How the family coped
“[My wife, Dina, and two children]stayed in New Jersey. My [7-year-old]son was in school. It was only a quick train ride. We rented a house right near the train in New Jersey that went right into Washington. It was easy for them. I was only gone two months. They would come in on the weekends.
“That two months in Washington was long enough being away from them [the couple also have a 2-year-old daughter] It felt like a whole year. I couldn’t imagine being away for a year from my family.
“To get traded when you have a family, it’s a lot. Because you are leaving your family and your kids. Usually if they are old enough and they are in school you can’t really pull them out of school. So it’s tough that way.”
“[My wife is]getting to the point now where she’d like a final home where we are settled. It’s hard, but she’s used to it. That’s our lifestyle. She knows it’s not going to be forever. Eventually we’ll settle down and move somewhere.” (They plan to live in Dallas. The children are American. Dina and Arnott are Canadians. The couple plans to have the whole family dual citizens).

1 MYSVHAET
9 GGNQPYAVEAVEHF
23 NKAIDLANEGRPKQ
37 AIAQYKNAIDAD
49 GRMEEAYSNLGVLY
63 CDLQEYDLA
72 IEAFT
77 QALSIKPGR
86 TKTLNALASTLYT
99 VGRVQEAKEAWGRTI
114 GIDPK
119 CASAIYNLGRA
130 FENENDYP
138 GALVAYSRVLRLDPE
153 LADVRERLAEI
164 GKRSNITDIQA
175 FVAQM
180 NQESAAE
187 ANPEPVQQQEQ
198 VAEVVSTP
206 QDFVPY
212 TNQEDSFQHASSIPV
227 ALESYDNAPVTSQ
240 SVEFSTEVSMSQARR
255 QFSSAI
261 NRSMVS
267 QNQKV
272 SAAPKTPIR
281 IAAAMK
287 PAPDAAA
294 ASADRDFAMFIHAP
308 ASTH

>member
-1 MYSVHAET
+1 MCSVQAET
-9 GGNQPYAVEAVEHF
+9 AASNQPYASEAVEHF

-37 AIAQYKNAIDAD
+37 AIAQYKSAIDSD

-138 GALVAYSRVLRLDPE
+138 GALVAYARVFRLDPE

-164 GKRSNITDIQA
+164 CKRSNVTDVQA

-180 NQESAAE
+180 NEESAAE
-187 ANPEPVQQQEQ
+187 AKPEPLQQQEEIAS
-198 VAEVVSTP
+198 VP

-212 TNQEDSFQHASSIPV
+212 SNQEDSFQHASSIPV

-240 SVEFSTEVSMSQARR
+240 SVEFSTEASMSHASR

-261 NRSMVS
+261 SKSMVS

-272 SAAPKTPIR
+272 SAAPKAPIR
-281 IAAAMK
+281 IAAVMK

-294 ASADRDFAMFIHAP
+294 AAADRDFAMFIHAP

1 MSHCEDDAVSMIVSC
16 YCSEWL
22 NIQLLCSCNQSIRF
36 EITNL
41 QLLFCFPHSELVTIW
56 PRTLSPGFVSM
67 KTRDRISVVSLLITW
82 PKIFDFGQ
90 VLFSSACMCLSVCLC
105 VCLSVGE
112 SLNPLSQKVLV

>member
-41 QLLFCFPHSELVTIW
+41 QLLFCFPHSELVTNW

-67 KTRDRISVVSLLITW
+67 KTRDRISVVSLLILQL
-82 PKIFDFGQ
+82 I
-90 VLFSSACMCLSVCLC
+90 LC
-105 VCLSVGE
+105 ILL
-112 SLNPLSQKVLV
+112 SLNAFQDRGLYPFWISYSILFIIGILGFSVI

The new team
“Usually you know some guys a little bit from playing against each other. You have that mutual respect. They are usually happy that you are there, they are ecstatic they’ve traded for you. It just happens so fast you can’t really think about it.”
The 2002 trade
“I was single and you just basically go to the rink, grab your bag, say goodbye to the guys and you’re off to the next city.
“I owned a condominium [in New Jersey]so I had to sell it. And when you get into the next city they pay for your room and board for a certain number of days and then you’ve got to pay for your own. But if it’s a trade-deadline deal the team will usually pay for your room and board for rest of the year and the playoffs. If they are good about it they’ll take care of everything for you.
“It was weird going to Dallas because we’d played them in the playoffs, we’d beat them in the playoffs, so it was a little different. It was nerve-racking.”
The difference today?
“When I first started trades at the deadline weren’t that big a deal. The big teams would load up because they had the money for it. But now everybody is trading everybody. Even the big superstars now are getting traded for each other and the top guys and stuff. You just don’t know anymore. It’s crazy.”
~Paul Waldie, Winnipeg